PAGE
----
The U.S. representative, a Democrat from El Paso, said Congress has been to blame when the next-generation fighter program has faltered regarding its production schedule and safety issues during a campaign stop in Fort Worth on Wednesday, Sept. 20, 2017. David Kent dkent@star-telegram.com
The U.S. representative, a Democrat from El Paso, said Congress has been to blame when the next-generation fighter program has faltered regarding its production schedule and safety issues during a campaign stop in Fort Worth on Wednesday, Sept. 20, 2017. David Kent dkent@star-telegram.com

Politics & Government

Beto O’Rourke steers F-35 program back into political storm

By Anna M. Tinsley

atinsley@star-telegram.com

September 22, 2017 03:14 PM

UPDATED September 22, 2017 03:38 PM

FORT WORTH

Democrat Beto O’Rourke is worried about the F-35 fighter jets being produced in Fort Worth.

The man waging a long-shot bid to unseat Republican Ted Cruz in 2018 bases his concerns on past problems with the program, something Lockheed Martin officials say they’ve worked to address.

“I am deeply troubled by the history of that program, the cost overruns, the delays in production and delivery and some of the safety concerns that have been brought to our attention,” O’Rourke, who wants to become the state’s next junior senator, told the Star-Telegram’s Editorial Board.

“At the same time, I think the consensus is that we’ve made such a strong investment in this,” the U.S. representative from El Paso said. “If we can get it right, it is going to give us a superior edge that I don’t think any other country can match.”

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F-35 stealth fighters — which make up the most costly weapons program in the United States — are manufactured at Lockheed Martin in Fort Worth and make up a key part of the local economy.

Company officials in Fort Worth say, despite past schedule delays and cost overruns, that they’ve lowered expenses and hired more workers.

“Today’s F-35 program — which supports 38,000 jobs in Texas — is delivering unrivaled fifth generation capability to our men and women in uniform as the aircraft is operating at 12 bases worldwide,” according to a company statement that notes the company has delivered more than 240 aircraft and is boosting production of the jets.

We are on a path to deliver the fifth generation F-35 for the price of a fourth generation aircraft — $80-85 million dollars — by 2020.

Statement from Lockheed Martin

“To support increased production, we are adding more than 1,800 F-35 jobs in Fort Worth over the next two years,” the written statement continued. “The unit cost of the F-35 has come down more than 60 percent since the first production lot, and we are on a path to deliver the fifth generation F-35 for the price of a fourth generation aircraft — $80-85 million dollars — by 2020.”

An issue for President Trump

The F-35s became a hot political issue last year, when they caught the attention of Donald Trump before he ever became president.

He took the issue to social media, drawing massive media attention to the program.

“The F-35 program and cost is out of control,” Trump tweeted. “Billions of dollars can and will be saved on military (and other) purchases after January 20th.”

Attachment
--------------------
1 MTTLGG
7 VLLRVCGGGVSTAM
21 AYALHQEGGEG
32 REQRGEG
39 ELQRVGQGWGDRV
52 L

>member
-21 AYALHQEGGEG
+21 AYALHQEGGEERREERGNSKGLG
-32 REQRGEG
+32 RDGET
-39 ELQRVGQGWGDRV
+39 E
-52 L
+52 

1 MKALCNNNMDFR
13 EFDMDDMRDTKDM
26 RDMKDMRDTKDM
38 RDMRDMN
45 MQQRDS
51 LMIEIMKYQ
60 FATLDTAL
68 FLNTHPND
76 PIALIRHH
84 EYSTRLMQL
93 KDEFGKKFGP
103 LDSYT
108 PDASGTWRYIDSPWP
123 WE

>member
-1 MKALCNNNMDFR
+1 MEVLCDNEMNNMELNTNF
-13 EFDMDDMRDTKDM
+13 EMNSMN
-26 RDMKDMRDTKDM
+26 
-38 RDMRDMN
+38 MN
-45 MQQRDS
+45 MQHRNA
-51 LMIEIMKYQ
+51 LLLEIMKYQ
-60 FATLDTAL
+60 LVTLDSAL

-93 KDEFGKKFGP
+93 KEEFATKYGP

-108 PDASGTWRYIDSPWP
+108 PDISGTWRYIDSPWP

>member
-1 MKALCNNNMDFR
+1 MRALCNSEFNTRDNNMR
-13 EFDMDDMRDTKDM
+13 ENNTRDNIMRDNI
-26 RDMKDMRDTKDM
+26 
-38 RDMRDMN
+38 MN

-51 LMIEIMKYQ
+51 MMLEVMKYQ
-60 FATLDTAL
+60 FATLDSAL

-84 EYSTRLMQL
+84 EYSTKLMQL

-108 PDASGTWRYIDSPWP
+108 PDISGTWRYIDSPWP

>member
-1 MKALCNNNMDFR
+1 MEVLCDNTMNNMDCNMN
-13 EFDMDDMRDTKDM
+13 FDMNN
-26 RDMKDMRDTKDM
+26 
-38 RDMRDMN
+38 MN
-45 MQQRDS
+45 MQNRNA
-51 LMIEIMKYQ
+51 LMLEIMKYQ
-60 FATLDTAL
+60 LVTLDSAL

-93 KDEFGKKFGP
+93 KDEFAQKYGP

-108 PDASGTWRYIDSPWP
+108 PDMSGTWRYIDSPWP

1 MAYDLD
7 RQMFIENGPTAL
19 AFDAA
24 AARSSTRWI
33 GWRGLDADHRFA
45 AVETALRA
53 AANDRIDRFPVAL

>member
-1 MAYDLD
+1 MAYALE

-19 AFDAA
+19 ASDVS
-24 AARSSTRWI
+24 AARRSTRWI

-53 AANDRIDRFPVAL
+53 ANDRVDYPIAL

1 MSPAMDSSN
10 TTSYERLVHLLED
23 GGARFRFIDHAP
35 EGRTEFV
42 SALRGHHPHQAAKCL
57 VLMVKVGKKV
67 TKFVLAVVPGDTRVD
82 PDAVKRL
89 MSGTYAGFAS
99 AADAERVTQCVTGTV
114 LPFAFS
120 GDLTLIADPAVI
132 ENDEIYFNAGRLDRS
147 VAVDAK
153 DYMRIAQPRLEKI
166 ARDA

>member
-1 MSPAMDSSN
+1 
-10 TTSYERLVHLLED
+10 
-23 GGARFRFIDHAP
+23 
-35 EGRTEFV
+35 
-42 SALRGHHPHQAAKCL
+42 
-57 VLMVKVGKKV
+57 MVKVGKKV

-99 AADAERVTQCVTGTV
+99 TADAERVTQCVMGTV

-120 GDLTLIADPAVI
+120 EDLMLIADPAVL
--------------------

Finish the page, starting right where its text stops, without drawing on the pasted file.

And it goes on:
Years before then, technical issues bogged down the program, creating delays and raising costs. The Pentagon even put the program on probation at one point.

After Trump’s criticism, Lockheed Martin executives stepped up, promising to hire more workers, which they’ve been doing through job fairs this year, and bring down the cost of the program.

O’Rourke, who serves on the House Armed Services Committee, said Congress in the past dropped the ball on oversight of the F-35 program.

He said he hopes to be part of “correcting (that) going forward.”

Cruz praises ‘our warfighters’

Earlier this year, Cruz touted the need for the F-35 — and the role the jets play in protecting the nation.

“The F-35 Lightning II is the world’s most advanced multi-role fighter — providing unmatched combat capabilities to our military forces, while securing 38,000 direct and indirect jobs for Texans,” he said in late May. “This program is not only critical to the United States, but also to our allies around the world.

“It is my view that we must continue the program’s cost-savings efforts, while simultaneously pursuing all options to rapidly field the F-35 to our warfighters,” he said. “Today’s increasing threat environment proves that the U.S military and our allies need the air superiority advantage provided by the F-35 as quickly as possible. As the world’s premier fighter aircraft, we are proud that these amazing machines are manufactured right here in Texas.”

O’Rourke acknowledged that improvements have been made and he has faith that the Armed Services Committee will do what’s right.

U.S. Rep. Kay Granger, R-Fort Worth, has long been considered one of the biggest boosters of the F-35, consistently defending it for years.

O’Rourke said he and other members of Congress will “continue to watch that program, demand excellence and accountability in the results.

“All we can do is try to make it better.”

Beto O'Rourke explains his solitary social media strategy

The Democratic representative from El Paso does all his posting himself, and tends to use Facebook Live more than Twitter

David Kent dkent@star-telegram.com

U.S. Rep. Beto O'Rourke (D) town hall meeting

U.S. Rep. Beto O'Rourke (D), who is challenging Ted Cruz for the U.S. Senate next year, held a town hall gathering before a full crowd at the Roundup Inn (in the Will Rogers Complex) in Fort Worth, Friday, August 11, 2017.

Paul Moseley pmoseley@star-telegram.com

Anna Tinsley: 817-390-7610, @annatinsley